24/7 Space News  





. LockMart Thermoelectric Generator Powers NASA Pluto New Horizons Probe

by Staff Writers
Valley Forge PA (SPX) Jan 20, 2006
A Radioisotope Thermoelectric Generator (RTG), built by Lockheed Martin at its Space Systems Company facility in Valley Forge, then fueled by the U.S. Department of Energy (DOE), is providing electric power for NASA's Pluto New Horizons spacecraft.

Launched this afternoon from the Kennedy Space Center aboard a Lockheed Martin Atlas V launch vehicle, the pioneering mission will undertake the first close-up reconnaissance of the solar system's most distant planet and its moon Charon in 2015, following a nine-year traverse of the solar system.

"It is because of a long and productive partnership with the DOE that we can work together to provide the energy technology that enables this close-up study of Pluto and the Kuiper Belt," said Robert W. Hepler, Lockheed Martin Radioisotope Powered Systems program manager. "It is with particular pride that we, as a company, are once again able to contribute to a seminal voyage of exploration."

Pluto, the only solar system planet yet to be explored by NASA, has a highly eccentric orbit averaging nearly six billion kilometers away from the Sun. At so great a distance, sunlight at Pluto provides only about 1/1600th of the solar energy available at Earth. Consequently, it is not possible to power the Pluto New Horizons spacecraft with solar cells.

A General Purpose Heat Source Radioisotope Thermoelectric Generator (GPHS-RTG) provides electrical power for the Pluto mission. Electricity for the Pluto New Horizons spacecraft is generated from the conversion of heat caused by the radioactive decay of plutonium in the form of plutonia (PuO2).

The RTG contains 18 heat source modules, with four 151-gram plutonia pellets in each. With a total mass of plutonia at 10.9 kilograms, the RTG will provide approximately 250 watts of power at the beginning of the mission.

After the Pluto encounter, the New Horizons spacecraft will head to the Kuiper Belt, a disk-shaped cloud beyond the orbit of Neptune where short- period comets are thought to form and objects called ice dwarfs and minor planets have been detected. New Horizons hopes to visit multiple Kuiper Belt Objects (KBOs).

The KBO encounters and mission tasks are similar to the Pluto-Charon encounter. The spacecraft will map the surface of each KBO, measure composition using infrared spectroscopy and generate four-color maps. It will also search for any atmosphere. This phase of the mission could last from five to 10 years.

The primary scientific objectives of the Pluto New Horizons mission during the Pluto-Charon and KBO encounters include: characterization of the global geology and morphology, mapping of the surface composition and, characterization of the neutral atmosphere and its escape rate.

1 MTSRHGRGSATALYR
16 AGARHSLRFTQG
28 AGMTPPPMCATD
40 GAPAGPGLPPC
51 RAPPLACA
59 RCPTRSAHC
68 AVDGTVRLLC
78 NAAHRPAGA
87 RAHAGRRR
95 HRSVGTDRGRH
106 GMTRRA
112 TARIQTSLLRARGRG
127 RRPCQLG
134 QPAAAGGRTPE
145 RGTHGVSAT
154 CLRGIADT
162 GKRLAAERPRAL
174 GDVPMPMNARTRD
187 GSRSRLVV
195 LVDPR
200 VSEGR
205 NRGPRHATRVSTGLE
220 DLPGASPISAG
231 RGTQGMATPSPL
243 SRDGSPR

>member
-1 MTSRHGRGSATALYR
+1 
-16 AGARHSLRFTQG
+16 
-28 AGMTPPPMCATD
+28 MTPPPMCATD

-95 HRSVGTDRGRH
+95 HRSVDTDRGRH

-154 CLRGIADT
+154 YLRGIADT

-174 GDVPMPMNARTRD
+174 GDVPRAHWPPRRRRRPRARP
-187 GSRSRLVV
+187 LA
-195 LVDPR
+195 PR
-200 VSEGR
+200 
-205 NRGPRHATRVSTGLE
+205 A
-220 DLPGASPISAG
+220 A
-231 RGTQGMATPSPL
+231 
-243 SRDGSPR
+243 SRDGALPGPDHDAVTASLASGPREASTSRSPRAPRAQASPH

Today's launch provides an opportunity for the spacecraft to perform a gravity assist maneuver with Jupiter, enabling it to reach Pluto by 2015.

Related Links




Tempur-Pedic Mattress Comparison

Newsletters :: SpaceDaily Express :: SpaceWar Express :: TerraDaily Express :: Energy Daily
XML Feeds :: Space News :: Earth News :: War News :: Solar Energy News


hello world
NASA Delays Pluto Probe Launch Again
Washington DC (SPX) Jan 19, 2006
NASA has postponed the launch of its New Horizons Pluto probe "for at least one more day" due to a power outage at the laboratory managing the mission, the US space agency said Wednesday.

.
Get Our Free Newsletters Via Email
  



  • Clipper Spacecraft Constructor To Be Announced In February 2006
  • NASA Restructures Aeronautics Research
  • Manned Spaceflight Plans For India To The ISS And Beyond
  • NASA Refines Design For Crew Exploration Vehicle

  • Ancient Mega Asteroid Dusted Earth
  • Spirit At Arad
  • Martian Snow Source of Tropical Glaciers, Research Team Reports
  • Festoons And Ferric Sulfate Salts Keep Rovers Occupied

  • JAXA Delays H2A Launch Land Observing Satellite Daichi
  • Telesat Chooses ILS To Launch Nimiq 4 On Proton Vehicle
  • Rundown Of This Year's Launch Activities At Esrange
  • ISRO To Commercialise Launch Vehicle Technology

  • TIGER Innovators Enhance North-South Collaboration
  • EPA Obtains Agencywide Access To GlobeXplorer Online Earth Imagery Services
  • New Legislation Initiated To Support Commercial Remote Sensing Industry
  • Indian Small EO Satellites To Study Atmosphere

  • LockMart Thermoelectric Generator Powers NASA Pluto New Horizons Probe
  • Spacecraft Bound For Pluto Supported By Aerojet Propulsion
  • NASA Launches Spacecraft To Pluto, The Kuipers And Stars Beyond
  • NASA Delays Pluto Probe Launch Again

  • Cartwheel Galaxy Makes Waves In New NASA Image
  • Astronomers Detect Largest Cluster Of Red Supergiants
  • Integral Identifies Supernova Rate For Milky Way
  • Large Survey Of Galaxies Yields New Findings On Star Formation

  • Jack Skis The Moon
  • Engineer Who Has Name On Moon Dies
  • Apollo Chronicles
  • An Explosion On The Moon

  • ESA, Galileo Industries Seal Deal For First 4 Galileo Sats
  • GLONASS To Have 18 Satellites In Orbit In 2008
  • Galileo Sends First Signals Based On Alcatel Alenia Space's Tech
  • EU, South Korea Seal Galileo Agreement

  • The content herein, unless otherwise known to be public domain, are Copyright 1995-2006 - SpaceDaily.AFP and UPI Wire Stories are copyright Agence France-Presse and United Press International. ESA PortalReports are copyright European Space Agency. All NASA sourced material is public domain. Additionalcopyrights may apply in whole or part to other bona fide parties. Advertising does not imply endorsement,agreement or approval of any opinions, statements or information provided by SpaceDaily on any Web page published or hosted by SpaceDaily. Privacy Statement